2 generations aid each other politically — and walk a fine line on Gulf drilling

By Hannah Northey | 07/14/2015 07:24 AM EDT

Rep. Gus Bilirakis (R-Fla.) warmed up a large crowd on the sunny beaches of Clearwater, Fla., in late 2008 for GOP vice presidential candidate Sarah Palin by starting off with a familiar Republican chant: “Drill, baby, drill!”

Rep. Gus Bilirakis (R-Fla.) warmed up a large crowd on the sunny beaches of Clearwater, Fla., in late 2008 for GOP vice presidential candidate Sarah Palin by starting off with a familiar Republican chant: "Drill, baby, drill!"

Gas prices that summer were on an upward march toward $4 a gallon just as an election was in full swing, and Palin was out campaigning for Arizona Sen. John McCain, the Republican presidential nominee.

"Ladies and gentlemen, we should be drilling in [the Arctic National Wildlife Refuge]," Bilirakis shouted to the energetic group of Palin supporters. "Drill, baby, drill! Drill, baby, drill! Drill, baby, drill!"


What the congressman didn’t call for was oil production off his own state’s shores in the eastern Gulf of Mexico, a prickly issue for Florida Republicans weighing domestic energy production with the deep-rooted, regional concerns over the health of the sandy white beaches that draw in tens of millions of tourists — and billions of dollars in revenue — each year.

Instead, Bilirakis called for offshore drilling on the other side of the globe.

"Florida Republicans, no matter how conservative they are, tend to be more pro-environment than other Republicans in Deep South states, because Florida’s economy is tied to the coast and the water," said Susan MacManus, a political campaign expert and professor at the University of South Florida.

MacManus said Bilirakis’ position reflects the region’s link to tourism and water, noting that the majority of Floridians live within 10 miles of the coast. Bilirakis’ district includes Tarpon Springs, the most highly concentrated Greek community in the United States, with about 23,000 people on the Gulf Coast, where tourism, fishing and beachside sunsets are king. But MacManus added that if the economy is down and gas prices are soaring, polls in Florida reflect support for offshore drilling.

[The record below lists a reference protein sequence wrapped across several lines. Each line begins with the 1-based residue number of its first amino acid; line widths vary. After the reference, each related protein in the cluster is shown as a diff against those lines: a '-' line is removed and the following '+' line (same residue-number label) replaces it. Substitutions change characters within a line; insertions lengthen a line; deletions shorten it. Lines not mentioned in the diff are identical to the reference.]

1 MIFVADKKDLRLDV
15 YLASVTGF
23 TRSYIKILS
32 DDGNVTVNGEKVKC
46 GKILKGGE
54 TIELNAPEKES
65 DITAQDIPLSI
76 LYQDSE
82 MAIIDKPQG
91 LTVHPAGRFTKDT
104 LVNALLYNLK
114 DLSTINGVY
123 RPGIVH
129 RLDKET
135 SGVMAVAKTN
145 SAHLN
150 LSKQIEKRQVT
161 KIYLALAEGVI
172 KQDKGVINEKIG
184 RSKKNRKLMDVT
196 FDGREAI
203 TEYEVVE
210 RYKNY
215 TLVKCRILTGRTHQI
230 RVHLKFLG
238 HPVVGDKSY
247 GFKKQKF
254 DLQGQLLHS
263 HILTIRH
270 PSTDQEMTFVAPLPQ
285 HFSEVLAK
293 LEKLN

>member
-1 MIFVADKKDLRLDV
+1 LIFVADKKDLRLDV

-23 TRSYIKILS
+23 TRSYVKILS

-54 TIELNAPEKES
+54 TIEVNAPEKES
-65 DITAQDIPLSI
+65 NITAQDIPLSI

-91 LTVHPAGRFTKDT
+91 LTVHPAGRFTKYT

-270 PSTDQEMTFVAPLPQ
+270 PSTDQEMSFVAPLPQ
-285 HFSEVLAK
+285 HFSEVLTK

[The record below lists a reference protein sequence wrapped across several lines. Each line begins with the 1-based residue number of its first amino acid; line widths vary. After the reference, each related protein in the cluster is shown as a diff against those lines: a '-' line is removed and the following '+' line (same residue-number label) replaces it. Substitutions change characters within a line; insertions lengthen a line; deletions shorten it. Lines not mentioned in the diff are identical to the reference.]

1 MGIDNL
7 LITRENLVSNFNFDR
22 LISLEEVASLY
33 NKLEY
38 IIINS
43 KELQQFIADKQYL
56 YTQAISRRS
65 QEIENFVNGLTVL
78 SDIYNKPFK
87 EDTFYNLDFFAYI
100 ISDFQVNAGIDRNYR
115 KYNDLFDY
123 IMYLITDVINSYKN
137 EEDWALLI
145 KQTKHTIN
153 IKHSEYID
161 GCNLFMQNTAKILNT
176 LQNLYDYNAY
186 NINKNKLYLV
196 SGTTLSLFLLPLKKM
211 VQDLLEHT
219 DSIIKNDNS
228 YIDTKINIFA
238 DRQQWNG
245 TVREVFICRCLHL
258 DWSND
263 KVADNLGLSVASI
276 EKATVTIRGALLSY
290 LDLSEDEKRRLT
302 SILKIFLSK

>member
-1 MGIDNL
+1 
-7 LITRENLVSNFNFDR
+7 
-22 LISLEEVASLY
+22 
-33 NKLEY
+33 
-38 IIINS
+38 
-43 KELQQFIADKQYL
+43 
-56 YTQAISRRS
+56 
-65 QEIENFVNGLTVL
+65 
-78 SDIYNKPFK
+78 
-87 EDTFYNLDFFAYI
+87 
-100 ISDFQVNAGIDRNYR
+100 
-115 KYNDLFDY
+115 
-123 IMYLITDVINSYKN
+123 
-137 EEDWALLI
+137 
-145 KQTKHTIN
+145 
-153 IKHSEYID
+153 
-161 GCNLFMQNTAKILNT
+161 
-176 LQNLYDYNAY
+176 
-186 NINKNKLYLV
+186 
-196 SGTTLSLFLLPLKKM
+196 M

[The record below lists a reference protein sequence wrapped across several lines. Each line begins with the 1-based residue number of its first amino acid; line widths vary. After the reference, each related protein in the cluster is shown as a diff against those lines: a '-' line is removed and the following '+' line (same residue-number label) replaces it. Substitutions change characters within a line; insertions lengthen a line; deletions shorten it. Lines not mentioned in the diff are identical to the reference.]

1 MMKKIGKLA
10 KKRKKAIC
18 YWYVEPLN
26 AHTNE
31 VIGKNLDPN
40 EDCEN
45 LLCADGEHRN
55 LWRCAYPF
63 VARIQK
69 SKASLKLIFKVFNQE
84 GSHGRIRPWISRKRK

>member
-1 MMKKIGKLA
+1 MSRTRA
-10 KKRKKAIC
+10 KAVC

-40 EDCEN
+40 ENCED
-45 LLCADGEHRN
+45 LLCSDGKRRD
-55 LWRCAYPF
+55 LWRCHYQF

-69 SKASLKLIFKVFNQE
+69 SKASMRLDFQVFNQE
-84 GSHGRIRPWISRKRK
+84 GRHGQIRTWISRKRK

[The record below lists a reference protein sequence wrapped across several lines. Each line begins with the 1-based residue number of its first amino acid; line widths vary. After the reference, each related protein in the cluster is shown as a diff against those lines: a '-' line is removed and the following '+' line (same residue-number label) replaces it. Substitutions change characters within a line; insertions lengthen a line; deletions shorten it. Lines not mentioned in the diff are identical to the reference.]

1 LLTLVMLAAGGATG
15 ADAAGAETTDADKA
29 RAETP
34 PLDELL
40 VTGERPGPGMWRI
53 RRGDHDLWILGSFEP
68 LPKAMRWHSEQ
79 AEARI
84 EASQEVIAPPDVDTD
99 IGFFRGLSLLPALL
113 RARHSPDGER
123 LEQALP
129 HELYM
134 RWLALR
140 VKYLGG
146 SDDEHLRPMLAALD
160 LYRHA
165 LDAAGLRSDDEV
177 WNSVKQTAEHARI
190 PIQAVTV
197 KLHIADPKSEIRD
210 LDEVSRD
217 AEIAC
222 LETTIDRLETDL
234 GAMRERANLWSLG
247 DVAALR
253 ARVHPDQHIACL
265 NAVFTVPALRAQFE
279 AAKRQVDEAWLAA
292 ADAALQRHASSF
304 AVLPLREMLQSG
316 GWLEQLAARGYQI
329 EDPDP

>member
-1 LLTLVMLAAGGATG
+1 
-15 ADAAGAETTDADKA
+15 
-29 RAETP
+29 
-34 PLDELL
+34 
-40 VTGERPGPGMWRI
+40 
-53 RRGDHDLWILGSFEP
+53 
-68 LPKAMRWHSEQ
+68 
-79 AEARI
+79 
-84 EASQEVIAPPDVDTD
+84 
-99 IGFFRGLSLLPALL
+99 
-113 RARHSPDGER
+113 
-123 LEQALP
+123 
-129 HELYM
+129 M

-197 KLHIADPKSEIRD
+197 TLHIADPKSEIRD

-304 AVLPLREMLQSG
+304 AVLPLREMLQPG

The 52-year-old congressman’s father, Michael Bilirakis — a former lawyer, trained petroleum engineer and 12-term congressman who represented the south Florida district before his son won the seat in 2006 — balanced the same competing priorities.

The elder Bilirakis, now retired at the age of 84, said during an interview that his childhood home in Tarpon Springs was "right smack on the Gulf," where he watched the sun set on the dock each night. He grew up understanding the importance of protecting the coast but decided to push for rules to ensure safe oil production as opposed to stopping the process altogether.

"You had personal philosophies, but at the same time you have to represent your district; that’s what the Republic is all about," he said. "There needed to be rules set up, limitations. We had high prices in gas. … We wanted to become energy independent and not dependent on the Middle East."

Today, the issue of offshore drilling in Florida is a hot political topic at the center of upcoming presidential elections, putting Republican presidential candidates like former Sunshine State Gov. Jeb Bush and Sen. Marco Rubio in the spotlight.

For his part, the younger Bilirakis says he supports a ban Congress instituted in 2006 to block offshore oil production within at least 125 miles of the Florida coast. The moratorium is set to expire in 2022. He’s even considering supporting legislation that Rep. David Jolly (R-Fla.), who represents an adjoining Gulf Coast district, introduced to extend the ban through 2027.

"In my opinion, we have to contribute [to energy production] to a certain extent, but there has to be common ground there. We have the best beaches in the world," Gus said during a recent interview. "I’m the kind of guy that wants to get in the room and work with both sides. I agree with the moratorium that was placed on there until 2022."